Inasmuch, therefore, as the first payment made by John Harris could avail nothing, unless it was made after he acquired his color of title, it must have been made after November 18, 1867. As the survey was not made until Noxrember 6,1874, a full period of seven successive years could not have elapsed before the act of possession, if the survey can be regarded as an act of possession. Upon the theory, upon which the case was tried, and upon which instructions were asked by the defendants in error in the trial court, the payment of taxes for seven successive years, while the land was vacant and unoccupied, was not made by the ancestor of defendants in error before possession was taken, if the survey and the erection of the stone monuments be regarded as acts of possession.
The same, or a similar, difficulty exists in regard tó the agency of Bushnell, and his acts in pursuance of that agency, in so far as the same may be regarded as possession. If Bushnell was appointed agent in 1867, as the proof tends to show, and acted as such for the ten years following, then the land was not vacant and unoccupied from 1867 to 1874, but was in possession of John Harris through his ageut, if his acts as agent constituted pos*591session. If the agency began when the survey was made on the 6th of November, 1874, then, as an act of possession, it took place before the expiration of the seven years during which taxes were paid upon the land as vacant and unoccupied land.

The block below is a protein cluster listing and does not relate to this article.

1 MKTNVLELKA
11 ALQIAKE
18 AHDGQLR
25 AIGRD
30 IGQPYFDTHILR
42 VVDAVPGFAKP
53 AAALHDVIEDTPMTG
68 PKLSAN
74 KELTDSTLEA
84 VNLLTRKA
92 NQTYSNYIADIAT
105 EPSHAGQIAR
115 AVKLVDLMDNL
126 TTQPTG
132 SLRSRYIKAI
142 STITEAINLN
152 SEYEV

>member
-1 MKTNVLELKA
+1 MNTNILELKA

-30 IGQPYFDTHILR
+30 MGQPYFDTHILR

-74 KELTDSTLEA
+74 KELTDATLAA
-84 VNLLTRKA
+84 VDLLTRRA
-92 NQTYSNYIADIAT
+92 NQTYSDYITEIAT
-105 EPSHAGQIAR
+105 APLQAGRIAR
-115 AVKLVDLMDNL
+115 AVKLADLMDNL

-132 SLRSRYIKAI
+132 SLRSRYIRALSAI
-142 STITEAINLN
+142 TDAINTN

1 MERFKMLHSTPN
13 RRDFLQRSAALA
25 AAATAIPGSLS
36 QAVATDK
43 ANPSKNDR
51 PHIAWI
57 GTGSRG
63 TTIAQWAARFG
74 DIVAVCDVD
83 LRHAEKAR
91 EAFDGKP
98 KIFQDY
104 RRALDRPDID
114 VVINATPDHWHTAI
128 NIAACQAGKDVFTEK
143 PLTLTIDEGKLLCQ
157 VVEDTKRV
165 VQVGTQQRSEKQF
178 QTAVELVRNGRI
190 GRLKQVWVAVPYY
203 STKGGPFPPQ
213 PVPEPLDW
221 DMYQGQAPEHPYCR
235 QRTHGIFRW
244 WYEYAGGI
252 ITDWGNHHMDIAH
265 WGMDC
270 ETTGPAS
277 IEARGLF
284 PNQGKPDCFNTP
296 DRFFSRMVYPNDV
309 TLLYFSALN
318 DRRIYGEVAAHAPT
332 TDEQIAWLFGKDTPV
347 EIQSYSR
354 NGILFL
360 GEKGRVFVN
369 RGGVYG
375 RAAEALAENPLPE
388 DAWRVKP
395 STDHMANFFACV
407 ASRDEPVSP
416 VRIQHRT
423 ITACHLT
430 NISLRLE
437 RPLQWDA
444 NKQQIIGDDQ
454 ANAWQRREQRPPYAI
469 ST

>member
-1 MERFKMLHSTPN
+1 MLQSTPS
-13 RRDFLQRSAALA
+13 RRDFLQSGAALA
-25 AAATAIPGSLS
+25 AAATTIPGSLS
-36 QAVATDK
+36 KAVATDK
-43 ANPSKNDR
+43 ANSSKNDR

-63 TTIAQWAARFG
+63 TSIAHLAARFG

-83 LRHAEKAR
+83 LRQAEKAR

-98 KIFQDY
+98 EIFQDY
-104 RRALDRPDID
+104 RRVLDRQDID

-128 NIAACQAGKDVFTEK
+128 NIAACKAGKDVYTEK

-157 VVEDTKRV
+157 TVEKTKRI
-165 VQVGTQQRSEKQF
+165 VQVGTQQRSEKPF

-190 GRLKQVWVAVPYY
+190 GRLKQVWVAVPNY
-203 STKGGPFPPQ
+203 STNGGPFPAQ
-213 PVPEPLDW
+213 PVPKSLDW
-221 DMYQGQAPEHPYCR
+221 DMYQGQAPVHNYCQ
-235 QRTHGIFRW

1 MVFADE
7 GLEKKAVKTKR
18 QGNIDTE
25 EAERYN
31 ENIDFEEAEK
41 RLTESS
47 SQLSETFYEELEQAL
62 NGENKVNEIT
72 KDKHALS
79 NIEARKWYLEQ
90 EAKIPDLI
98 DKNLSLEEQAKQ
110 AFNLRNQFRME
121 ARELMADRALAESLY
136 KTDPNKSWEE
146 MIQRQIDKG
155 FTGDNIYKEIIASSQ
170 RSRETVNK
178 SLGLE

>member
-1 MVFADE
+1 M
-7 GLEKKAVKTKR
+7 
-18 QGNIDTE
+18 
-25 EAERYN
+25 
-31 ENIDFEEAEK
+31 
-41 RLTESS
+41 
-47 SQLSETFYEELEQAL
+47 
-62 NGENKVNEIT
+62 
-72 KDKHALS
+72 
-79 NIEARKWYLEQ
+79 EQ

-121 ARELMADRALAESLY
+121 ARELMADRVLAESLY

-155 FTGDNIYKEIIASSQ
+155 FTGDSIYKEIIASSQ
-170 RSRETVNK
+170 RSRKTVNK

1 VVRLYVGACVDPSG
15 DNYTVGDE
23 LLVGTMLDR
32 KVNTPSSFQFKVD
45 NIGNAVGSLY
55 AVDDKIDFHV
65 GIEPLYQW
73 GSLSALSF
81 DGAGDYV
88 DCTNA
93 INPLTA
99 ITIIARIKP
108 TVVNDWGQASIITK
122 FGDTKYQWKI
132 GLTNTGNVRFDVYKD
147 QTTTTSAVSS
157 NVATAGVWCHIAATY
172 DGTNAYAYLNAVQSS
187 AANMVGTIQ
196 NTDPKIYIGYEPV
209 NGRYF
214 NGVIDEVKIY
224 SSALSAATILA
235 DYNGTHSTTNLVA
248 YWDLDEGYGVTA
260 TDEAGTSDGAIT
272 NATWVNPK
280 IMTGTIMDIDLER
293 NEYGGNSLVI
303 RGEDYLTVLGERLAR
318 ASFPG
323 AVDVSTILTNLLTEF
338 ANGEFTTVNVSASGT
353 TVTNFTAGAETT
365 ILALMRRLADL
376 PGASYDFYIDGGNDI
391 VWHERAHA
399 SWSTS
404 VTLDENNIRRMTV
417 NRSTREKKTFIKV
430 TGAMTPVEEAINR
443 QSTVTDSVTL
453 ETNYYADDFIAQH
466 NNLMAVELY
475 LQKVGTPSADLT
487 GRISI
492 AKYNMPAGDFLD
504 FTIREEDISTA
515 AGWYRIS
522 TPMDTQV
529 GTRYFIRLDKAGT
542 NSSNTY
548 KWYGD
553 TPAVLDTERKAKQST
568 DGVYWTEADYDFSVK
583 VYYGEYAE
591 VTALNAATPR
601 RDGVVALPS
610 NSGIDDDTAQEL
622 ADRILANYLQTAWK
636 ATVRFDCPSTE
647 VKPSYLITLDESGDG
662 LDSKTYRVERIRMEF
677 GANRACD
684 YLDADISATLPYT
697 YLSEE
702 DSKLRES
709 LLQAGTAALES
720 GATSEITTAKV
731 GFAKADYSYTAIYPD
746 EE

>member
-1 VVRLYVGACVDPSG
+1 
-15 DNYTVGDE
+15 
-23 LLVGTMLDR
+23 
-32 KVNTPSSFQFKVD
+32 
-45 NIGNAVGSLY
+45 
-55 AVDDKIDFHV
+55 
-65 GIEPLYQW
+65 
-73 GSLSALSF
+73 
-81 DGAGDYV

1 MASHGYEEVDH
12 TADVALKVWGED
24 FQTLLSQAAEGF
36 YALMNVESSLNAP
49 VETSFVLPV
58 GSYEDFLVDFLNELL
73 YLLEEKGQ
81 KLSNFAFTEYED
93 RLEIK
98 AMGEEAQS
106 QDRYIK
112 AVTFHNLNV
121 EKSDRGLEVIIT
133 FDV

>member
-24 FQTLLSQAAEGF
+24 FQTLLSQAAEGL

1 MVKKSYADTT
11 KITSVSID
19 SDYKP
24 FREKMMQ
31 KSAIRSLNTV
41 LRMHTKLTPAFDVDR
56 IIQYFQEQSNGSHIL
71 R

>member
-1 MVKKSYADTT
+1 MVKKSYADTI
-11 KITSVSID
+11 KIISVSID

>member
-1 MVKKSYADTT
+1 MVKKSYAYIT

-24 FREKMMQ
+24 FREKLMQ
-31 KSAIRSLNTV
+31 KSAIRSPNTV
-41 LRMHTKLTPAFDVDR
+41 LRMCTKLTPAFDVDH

To constitute a bar to an action of ejectment, the party must show complete performance under either one or the other of the sections of the Limitation law of 1839, that is to say, either under section 6, relating to possession for seven years, or section 7, relating to the payment of taxes upon vacant and unoccupied land for seven years. It will not be permitted to show part performance under one section, and part under another, and thus avail of the provisions of both. (Whitney v. Stevens, 89 Ill. 53; Iberg v. Webb, 96 id. 415; Duck Island Club v. Bexstead, supra).
We are of the opinion, however, that the survey made by John Harris, and the. appointment of Bushnell as his agent and the acts of Bushnell in pursuance of the agency, did not constitute such possession as the law requires. A mere survey of land is not sufficient to establish possession. (Thompson v. Burhans, 61 N. Y. 52). “Adverse possession of unenclosed, uncultivated, unimproved, and unoccupied land is not shown by evidence, that one had it surveyed and its boundaries marked by monuments, paid taxes on it for a few years, and from time to time cut trees on it for use on other land.” (Mission of Immaculate Virgin v. Cronin, 38 N. E. Rep. 964; 143 N. Y. 524).